5. Kepner-Tregoe Problem Solving: The Kepner-Tregoe is a problem-solving methodology used for decision-making. The focus of the technique is gathering, prioritizing, and evaluating information. It offers a step-by-step approach to analyzing risks, solving problems systematically, and making decisions. Due to its ability to break down a problem into its component parts such as who, when, and how, it can be applied to a wide range of fields. The technique allows us to distinguish between the features of a problem and narrow down its true root cause.

How Is Root Cause Analysis Used and by Which Industries?

Thanks to its wide range of tools, root cause analysis is applicable in multiple areas and industries, offering organizations problem-solving methods and supporting decision-making. Some of the fields where root cause analysis techniques are commonly used are healthcare, telecommunications, IT, and manufacturing.

1. Health and Safety

Root cause analysis is applied in healthcare to examine events to determine root causes of problems that led to undesired outcomes such as harm to patients or medication side effects. The analysis is utilized to improve patients’ safety, take corrective measures to prevent future occurrence of such events.

2. IT and Telecommunications

The application of root cause analysis techniques in IT and telecommunications helps to detect the root causes of newly-surfaced problematic services or deal with recurring problems. The analysis is widely used in processes such as incident management, security management, etc.

3. Manufacturing and Industrial Process Control

RCA is used in manufacturing processes to identify the root causes of engineering or maintenance failure. Root cause analysis methods allow the control of quality in the production of chemicals in the industrial process control discipline.

4. Systems Analysis

RCA has been successfully applied to change management or risk management areas thanks to its problem-solving abilities. RCA is also suitable for analyzing businesses, determining their goals, and creating processes to reach those goals, making it ideal for system analysis.

What Are the Tools of Root Cause Analysis?

Among the most prominent and widely used root cause analysis tools are the five whys method, Pareto charts, scatter diagram, fishbone diagram, and failure mode and effects analysis (FMEA).

Firstly, Pareto charts are used to indicate the frequency of distribution of defects and their cumulative effect. The famous 80-20 Pareto principle helps to inspect the potential root causes and failures. It can therefore be used to identify equipment faults or process impediments quite efficiently. The Pareto chart prioritizes the identified faults in order of severity and provides a more detailed explanation of the defects that need to be addressed first.

Secondly, the 5 Whys analysis is one of the ultimate problem-solving tools in the Lean toolset. It allows you to break down the aspects of a problem or an event to reveal its root causes. The technique implies answering as many “Why” questions as needed to arrive at the real cause. Originating from the manufacturing domain, the 5 Whys method is nowadays implemented into a wide range of fields where human, technical, or process issues occur.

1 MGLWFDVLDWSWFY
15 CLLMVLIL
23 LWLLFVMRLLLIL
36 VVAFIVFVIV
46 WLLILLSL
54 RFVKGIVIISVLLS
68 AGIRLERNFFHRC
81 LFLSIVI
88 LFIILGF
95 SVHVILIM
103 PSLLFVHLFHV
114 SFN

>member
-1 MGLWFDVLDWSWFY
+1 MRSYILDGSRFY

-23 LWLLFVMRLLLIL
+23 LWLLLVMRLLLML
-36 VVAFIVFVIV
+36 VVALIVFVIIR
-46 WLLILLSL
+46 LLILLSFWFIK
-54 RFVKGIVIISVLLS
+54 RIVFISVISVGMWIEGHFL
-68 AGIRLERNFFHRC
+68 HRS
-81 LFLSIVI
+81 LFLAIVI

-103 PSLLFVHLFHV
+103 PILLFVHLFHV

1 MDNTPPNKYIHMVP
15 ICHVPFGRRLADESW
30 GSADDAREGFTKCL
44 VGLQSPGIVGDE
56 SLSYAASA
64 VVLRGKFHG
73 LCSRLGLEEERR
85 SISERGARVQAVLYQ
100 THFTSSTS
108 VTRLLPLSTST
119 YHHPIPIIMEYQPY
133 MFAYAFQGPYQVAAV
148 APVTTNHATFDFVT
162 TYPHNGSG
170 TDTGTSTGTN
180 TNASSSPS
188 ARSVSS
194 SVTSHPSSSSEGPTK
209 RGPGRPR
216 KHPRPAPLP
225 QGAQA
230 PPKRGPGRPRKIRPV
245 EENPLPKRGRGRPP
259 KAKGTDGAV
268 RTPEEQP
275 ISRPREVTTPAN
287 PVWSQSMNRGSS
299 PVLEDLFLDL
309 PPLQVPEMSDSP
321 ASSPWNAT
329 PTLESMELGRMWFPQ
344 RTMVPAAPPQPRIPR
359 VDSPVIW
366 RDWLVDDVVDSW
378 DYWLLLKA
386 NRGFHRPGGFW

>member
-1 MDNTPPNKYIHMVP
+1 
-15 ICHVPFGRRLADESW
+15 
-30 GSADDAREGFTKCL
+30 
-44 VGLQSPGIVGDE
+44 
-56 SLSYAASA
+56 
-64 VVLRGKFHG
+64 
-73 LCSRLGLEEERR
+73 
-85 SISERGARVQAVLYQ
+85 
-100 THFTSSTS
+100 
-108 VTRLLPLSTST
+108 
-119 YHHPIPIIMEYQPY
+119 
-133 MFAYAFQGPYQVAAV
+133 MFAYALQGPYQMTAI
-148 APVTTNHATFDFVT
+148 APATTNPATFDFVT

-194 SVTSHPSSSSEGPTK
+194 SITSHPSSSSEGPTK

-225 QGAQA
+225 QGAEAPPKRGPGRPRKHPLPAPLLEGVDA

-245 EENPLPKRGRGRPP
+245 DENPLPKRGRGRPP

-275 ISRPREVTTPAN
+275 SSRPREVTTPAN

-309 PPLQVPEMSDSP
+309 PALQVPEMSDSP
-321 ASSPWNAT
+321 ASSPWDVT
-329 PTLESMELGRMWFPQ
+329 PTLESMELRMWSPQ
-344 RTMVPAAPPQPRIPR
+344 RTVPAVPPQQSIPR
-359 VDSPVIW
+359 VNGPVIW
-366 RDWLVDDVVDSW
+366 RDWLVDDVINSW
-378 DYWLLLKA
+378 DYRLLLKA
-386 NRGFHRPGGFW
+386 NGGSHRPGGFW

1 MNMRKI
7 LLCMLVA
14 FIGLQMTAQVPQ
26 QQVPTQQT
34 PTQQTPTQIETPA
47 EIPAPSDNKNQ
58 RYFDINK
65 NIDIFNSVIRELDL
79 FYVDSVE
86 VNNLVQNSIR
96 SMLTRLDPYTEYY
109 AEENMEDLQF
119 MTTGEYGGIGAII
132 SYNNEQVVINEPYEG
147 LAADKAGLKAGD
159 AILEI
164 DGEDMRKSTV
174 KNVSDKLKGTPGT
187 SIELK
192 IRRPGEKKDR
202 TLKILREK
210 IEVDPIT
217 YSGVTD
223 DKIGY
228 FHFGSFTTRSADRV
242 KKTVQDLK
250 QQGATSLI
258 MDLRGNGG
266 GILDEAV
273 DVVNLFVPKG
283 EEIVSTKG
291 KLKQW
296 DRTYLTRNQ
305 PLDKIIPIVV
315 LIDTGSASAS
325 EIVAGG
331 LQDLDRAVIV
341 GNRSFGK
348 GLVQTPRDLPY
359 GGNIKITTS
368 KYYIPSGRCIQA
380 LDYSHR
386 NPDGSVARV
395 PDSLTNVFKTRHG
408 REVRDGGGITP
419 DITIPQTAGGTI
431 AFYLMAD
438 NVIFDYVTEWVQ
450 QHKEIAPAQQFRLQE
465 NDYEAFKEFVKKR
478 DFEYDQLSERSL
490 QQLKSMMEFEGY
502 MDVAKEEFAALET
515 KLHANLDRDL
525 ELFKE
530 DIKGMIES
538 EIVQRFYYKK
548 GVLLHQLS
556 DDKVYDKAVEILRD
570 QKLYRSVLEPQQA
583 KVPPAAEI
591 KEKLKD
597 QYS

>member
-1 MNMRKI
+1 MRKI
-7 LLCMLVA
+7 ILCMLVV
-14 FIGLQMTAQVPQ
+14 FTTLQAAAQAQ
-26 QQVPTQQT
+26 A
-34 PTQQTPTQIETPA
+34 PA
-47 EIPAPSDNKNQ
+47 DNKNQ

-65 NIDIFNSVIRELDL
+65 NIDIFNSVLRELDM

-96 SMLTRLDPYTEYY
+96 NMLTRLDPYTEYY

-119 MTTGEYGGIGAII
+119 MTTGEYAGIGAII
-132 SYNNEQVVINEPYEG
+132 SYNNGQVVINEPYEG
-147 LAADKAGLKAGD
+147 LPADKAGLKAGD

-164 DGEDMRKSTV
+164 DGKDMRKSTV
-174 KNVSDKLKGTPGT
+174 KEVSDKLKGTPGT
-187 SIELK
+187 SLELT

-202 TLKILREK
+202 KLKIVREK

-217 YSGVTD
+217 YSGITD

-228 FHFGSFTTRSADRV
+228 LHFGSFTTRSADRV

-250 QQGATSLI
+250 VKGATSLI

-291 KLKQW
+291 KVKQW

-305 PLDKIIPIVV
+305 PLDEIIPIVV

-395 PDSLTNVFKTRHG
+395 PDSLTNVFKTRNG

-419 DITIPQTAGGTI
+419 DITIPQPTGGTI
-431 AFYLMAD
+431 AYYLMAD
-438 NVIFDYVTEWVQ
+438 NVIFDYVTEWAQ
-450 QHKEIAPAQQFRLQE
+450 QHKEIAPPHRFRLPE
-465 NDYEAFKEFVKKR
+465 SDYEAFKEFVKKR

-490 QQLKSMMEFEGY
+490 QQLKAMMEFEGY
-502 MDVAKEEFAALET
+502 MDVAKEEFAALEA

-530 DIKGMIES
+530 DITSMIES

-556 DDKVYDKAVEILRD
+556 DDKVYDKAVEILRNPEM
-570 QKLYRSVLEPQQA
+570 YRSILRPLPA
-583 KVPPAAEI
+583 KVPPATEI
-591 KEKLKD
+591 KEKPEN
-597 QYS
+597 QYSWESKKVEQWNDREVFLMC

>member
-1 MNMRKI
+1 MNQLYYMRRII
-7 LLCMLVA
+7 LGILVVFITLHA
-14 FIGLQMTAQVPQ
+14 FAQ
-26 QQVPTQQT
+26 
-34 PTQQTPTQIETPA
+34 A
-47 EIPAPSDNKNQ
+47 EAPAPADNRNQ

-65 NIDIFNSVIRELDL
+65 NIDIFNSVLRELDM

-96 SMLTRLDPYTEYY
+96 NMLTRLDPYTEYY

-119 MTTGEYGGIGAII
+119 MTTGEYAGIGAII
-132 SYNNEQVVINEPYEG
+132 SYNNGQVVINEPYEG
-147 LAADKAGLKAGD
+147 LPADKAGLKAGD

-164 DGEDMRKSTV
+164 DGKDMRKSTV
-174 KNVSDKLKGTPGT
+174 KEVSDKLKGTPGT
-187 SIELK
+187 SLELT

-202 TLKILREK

Another tool used for root cause analysis is scatter diagram. The scatter diagram is a statistical approach that shows the relationship between two variables in a two-dimensional diagram. By plotting cause and effect in it, the scatter diagram is utilized to identify potential variation causes.

One of the other tools used in root cause analysis is fishbone diagram. The fishbone diagram, also known as Ishikawa method, is a fishbone-looking diagram that illustrates that multiple factors, responsible for a problem, failure, or event. The problem or event is shown where the fish’s head is, the cause is represented along the fish backbone. Further contributing factors are illustrated along the fish bones. The fishbone diagram method helps brainstorm an idea, a process bottleneck or find improvement opportunities by visualizing the process in a diagram.

The FMEA approach to root cause analysis has a preventive nature. The method aims to predict the future failures of a system by analyzing past performance data. The analysis requires input from various safety and quality control teams to calculate the risk priority number (RPN) of a system. To arrive at this number, the team needs to consider potential disruptions, past failure modes, and analysis of possible failure modes. The FMEA method facilitates the identification of a weak point in a system or a process.

What Are the Root Cause Analysis Steps?

There are six main steps to perform a root cause analysis.

  1. Identify the problem or event and describe it in a clear and comprehensive language.
  2. Create a timeline to visualize the normal state of a process until the event occurs.
  3. Distinguish between the root cause of a problem and additional causal factors.
  4. Create a causal graphic visualization between the root cause and the problem.
  5. Prioritize the identified root causes and establish which ones need to be addressed first.
  6. Find and implement the solution or solutions to the identified problem.

What Are the Resources about Root Cause Analysis?

Root cause analysis books, publications, and webcasts will help you understand the method's fundamentals, find the right tools and techniques to use in your case, and provide a perspective on how effective the technique can be. Some of the most notable resources on root cause analysis are listed below.